Biotech companies early in the process of drug development have proved to be an extremely fruitful area for investors on the hunt for life-changing growth opportunities. In fact, the 10 best-performing stocks every year for the past decade have consisted largely of clinical-stage biotechs.
Which developmental biotechs should aggressive investors have on their radar screens? Atreca (BCEL -6.03%) and Crinetics Pharmaceuticals (CRNX -1.89%) are two names with explosive growth potential in the years ahead. Here's a brief overview on each company.
Atreca: A potential game-changer in the field of immunotherapy
Since going public in June 2019, Atreca's shares have risen by a healthy 24.2%. Although this name hasn't caught on among most retail investors yet, Wall Street's elite have been slowly gobbling up big chunks of this drugmaker ever since its debut as a public company.
Two of Atreca's biggest shareholders, in fact, are Baker Bros. Advisors and the Bill and Melinda Gates Foundation. That's an unusually strong set of top-shelf investors for a company with a novel and completely unproven immunotherapy platform.
What's attracting some of Wall Street's best investors to this name? Atreca's main selling point is its unique take on immunotherapy. The company's approach centers on developing therapies based on the immune responses of cancer patients. By doing so, Atreca has been able to develop a sizable library of potentially therapeutic monoclonal antibodies, many of which might be able to be used against a wide swath of solid tumors.
Where do things stand now? Atreca recently entered the clinic with its lead antibody, known as ATRC-101. The company is conducting a dose-escalating basket study (a number of different solid tumor types) to assess its efficacy and safety in various ways.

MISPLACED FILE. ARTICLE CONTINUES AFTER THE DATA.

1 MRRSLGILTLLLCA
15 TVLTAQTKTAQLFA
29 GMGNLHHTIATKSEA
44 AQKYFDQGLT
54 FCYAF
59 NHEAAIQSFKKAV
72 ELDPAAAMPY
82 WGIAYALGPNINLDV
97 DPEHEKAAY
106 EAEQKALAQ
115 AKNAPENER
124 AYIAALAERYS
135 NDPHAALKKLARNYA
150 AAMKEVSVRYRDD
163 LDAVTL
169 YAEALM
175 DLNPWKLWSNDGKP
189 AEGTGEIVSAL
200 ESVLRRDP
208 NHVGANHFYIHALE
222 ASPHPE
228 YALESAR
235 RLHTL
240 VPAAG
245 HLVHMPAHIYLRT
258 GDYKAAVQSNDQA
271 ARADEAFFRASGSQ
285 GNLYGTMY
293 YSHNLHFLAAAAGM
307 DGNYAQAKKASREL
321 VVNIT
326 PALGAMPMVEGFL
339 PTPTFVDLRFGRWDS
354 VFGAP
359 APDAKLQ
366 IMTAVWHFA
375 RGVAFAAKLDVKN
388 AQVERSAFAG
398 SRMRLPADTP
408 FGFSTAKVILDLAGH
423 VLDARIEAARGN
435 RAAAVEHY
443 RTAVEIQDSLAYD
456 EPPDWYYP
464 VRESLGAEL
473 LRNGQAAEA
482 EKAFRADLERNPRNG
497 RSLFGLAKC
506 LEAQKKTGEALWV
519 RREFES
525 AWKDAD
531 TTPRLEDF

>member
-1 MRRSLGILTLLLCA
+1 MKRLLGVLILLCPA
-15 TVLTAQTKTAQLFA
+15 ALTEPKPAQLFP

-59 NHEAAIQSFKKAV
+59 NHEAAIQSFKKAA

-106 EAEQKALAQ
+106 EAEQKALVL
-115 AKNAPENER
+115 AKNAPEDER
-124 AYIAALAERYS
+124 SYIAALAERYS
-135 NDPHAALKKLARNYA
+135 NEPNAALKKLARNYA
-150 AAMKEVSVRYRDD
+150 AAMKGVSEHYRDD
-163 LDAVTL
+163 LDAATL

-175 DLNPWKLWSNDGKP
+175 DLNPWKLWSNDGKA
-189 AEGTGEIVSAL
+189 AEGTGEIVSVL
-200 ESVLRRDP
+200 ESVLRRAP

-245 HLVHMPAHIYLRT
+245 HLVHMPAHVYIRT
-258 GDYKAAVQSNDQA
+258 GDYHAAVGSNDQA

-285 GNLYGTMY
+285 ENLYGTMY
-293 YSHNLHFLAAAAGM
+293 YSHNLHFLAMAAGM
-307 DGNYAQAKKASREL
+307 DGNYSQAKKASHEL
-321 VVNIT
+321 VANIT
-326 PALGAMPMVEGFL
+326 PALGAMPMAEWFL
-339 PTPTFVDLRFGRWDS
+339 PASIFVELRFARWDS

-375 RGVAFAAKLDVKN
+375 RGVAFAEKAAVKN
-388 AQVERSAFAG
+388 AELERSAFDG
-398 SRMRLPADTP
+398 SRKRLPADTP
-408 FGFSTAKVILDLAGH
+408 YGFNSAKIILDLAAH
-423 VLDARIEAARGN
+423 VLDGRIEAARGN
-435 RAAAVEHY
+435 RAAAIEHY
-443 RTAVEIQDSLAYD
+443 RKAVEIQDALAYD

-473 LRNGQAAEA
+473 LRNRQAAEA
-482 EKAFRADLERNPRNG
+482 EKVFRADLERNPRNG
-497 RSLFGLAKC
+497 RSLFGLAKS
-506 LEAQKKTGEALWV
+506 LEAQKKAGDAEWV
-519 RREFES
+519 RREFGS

The big investing takeaway is that this early-stage data could attract multiple partnering deals, or perhaps a buyout offer. Immunotherapy companies with novel mechanisms of action are a highly sought-after commodity in biopharma these days. Atreca, in turn, appears poised for a huge jump with the help of a major partner, if its well-differentiated immunotherapy platform is validated in human subjects.
Crinetics: A rare-disease play that's worth the wait
Rare-disease stocks have a strong track when it comes to producing enormous returns on capital. The market adores these types of companies because their products tend to have longer than normal shelf lives, less blowback over premium pricing structures, and generally less competition. As such, it's not uncommon for rare-disease stocks to trade at 10 to 15 times the peak sales estimates of their lead product candidate. Crinetics, a clinical-stage rare-disease drugmaker focusing on ailments associated with the endocrine system, could be the next name to follow this rich tradition.
The lowdown is that Crinetics' most advanced candidate is paltusotine, an experimental treatment for acromegaly, a growth hormone disorder.
Acromegaly is generally characterized by abnormally large hands and feet and is considered clinically distinct from gigantism. While there is a well-established pharmaceutical regimen for acromegaly, the current cohort of available therapies are typically painful and frequently ineffective and require inconvenient dosing schedules. Paltusotine, if proven effective, would be the first orally administered treatment that can be taken from the comfort of one's home.
What's the big deal? Acromegaly is forecast to grow into a $3 billion-a-year pharmaceutical market by the end of the decade. That's a staggering commercial opportunity for a company with a market cap of $571 million. The major drawback with this stock, though, is that paltusotine is at least two years away from reaching the market. So shareholders will definitely need to be patient with this promising rare-disease drugmaker.
That being said, Crinetics has the potential to deliver some truly staggering returns on capital over the current decade based on the prospects of its lead candidate, as well as its earlier-stage pipeline assets indicated for Cushing's disease, congenital hyperinsulinism, and neuroendocrine tumors.
Taken together, Wall Street thinks these additional assets may represent another $1 billion-a-year addressable market opportunity for Crinetics in the coming decade.